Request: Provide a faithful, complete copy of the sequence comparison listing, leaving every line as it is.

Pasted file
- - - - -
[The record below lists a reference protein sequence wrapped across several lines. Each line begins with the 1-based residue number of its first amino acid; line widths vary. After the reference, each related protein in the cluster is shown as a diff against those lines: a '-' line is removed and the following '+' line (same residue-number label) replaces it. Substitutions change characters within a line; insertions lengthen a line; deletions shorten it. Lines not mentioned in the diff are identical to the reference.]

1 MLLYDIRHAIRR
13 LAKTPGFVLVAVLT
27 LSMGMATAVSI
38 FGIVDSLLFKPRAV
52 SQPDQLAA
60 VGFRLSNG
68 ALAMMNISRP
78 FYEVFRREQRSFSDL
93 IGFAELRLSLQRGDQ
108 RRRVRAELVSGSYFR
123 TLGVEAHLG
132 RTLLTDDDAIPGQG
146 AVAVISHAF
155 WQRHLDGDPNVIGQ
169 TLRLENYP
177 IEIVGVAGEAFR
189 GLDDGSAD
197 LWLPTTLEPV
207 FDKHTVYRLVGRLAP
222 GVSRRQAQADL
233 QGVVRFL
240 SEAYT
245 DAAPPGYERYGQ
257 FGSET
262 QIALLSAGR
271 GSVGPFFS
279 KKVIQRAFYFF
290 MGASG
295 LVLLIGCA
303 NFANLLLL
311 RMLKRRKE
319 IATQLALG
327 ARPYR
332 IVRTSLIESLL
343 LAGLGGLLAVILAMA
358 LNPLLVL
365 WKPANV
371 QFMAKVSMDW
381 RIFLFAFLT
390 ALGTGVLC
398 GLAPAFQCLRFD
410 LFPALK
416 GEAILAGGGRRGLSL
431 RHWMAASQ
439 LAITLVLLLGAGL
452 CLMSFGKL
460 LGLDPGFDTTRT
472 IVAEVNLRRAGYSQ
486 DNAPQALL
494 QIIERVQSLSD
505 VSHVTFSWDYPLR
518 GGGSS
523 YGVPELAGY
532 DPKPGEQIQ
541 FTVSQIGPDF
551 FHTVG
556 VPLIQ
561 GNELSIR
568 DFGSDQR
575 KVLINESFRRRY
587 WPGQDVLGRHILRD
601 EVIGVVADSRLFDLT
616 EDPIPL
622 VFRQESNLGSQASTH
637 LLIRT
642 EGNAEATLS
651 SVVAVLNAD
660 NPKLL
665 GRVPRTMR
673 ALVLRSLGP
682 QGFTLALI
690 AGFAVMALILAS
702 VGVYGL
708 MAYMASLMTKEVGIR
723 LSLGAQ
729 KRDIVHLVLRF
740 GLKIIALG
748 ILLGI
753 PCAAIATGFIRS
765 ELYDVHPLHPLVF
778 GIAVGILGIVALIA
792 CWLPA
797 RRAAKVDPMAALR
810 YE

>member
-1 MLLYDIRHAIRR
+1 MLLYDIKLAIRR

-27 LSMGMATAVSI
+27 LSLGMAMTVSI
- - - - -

[The record below lists a reference protein sequence wrapped across several lines. Each line begins with the 1-based residue number of its first amino acid; line widths vary. After the reference, each related protein in the cluster is shown as a diff against those lines: a '-' line is removed and the following '+' line (same residue-number label) replaces it. Substitutions change characters within a line; insertions lengthen a line; deletions shorten it. Lines not mentioned in the diff are identical to the reference.]

1 MLLYDIRHAIRR
13 LAKTPGFVLVAVLT
27 LSMGMATAVSI
38 FGIVDSLLFKPRAV
52 SQPDQLAA
60 VGFRLSNG
68 ALAMMNISRP
78 FYEVFRREQRSFSDL
93 IGFAELRLSLQRGDQ
108 RRRVRAELVSGSYFR
123 TLGVEAHLG
132 RTLLTDDDAIPGQG
146 AVAVISHAF
155 WQRHLDGDPNVIGQ
169 TLRLENYP
177 IEIVGVAGEAFR
189 GLDDGSAD
197 LWLPTTLEPV
207 FDKHTVYRLVGRLAP
222 GVSRRQAQADL
233 QGVVRFL
240 SEAYT
245 DAAPPGYERYGQ
257 FGSET
262 QIALLSAGR
271 GSVGPFFS
279 KKVIQRAFYFF
290 MGASG
295 LVLLIGCA
303 NFANLLLL
311 RMLKRRKE
319 IATQLALG
327 ARPYR
332 IVRTSLIESLL
343 LAGLGGLLAVILAMA
358 LNPLLVL
365 WKPANV
371 QFMAKVSMDW
381 RIFLFAFLT
390 ALGTGVLC
398 GLAPAFQCLRFD
410 LFPALK
416 GEAILAGGGRRGLSL
431 RHWMAASQ
439 LAITLVLLLGAGL
452 CLMSFGKL
460 LGLDPGFDTTRT
472 IVAEVNLRRAGYSQ
486 DNAPQALL
494 QIIERVQSLSD
505 VSHVTFSWDYPLR
518 GGGSS
523 YGVPELAGY
532 DPKPGEQIQ
541 FTVSQIGPDF
551 FHTVG
556 VPLIQ
561 GNELSIR
568 DFGSDQR
575 KVLINESFRRRY
587 WPGQDVLGRHILRD
601 EVIGVVADSRLFDLT
616 EDPIPL
622 VFRQESNLGSQASTH
637 LLIRT
642 EGNAEATLS
651 SVVAVLNAD
660 NPKLL
665 GRVPRTMR
673 ALVLRSLGP
682 QGFTLALI
690 AGFAVMALILAS
702 VGVYGL
708 MAYMASLMTKEVGIR
723 LSLGAQ
729 KRDIVHLVLRF
740 GLKIIALG
748 ILLGI
753 PCAAIATGFIRS
765 ELYDVHPLHPLVF
778 GIAVGILGIVALIA
792 CWLPA
797 RRAAKVDPMAALR
810 YE

>member
-1 MLLYDIRHAIRR
+1 MLLYDIKLAIRR

-27 LSMGMATAVSI
+27 LSLGMAMTVSI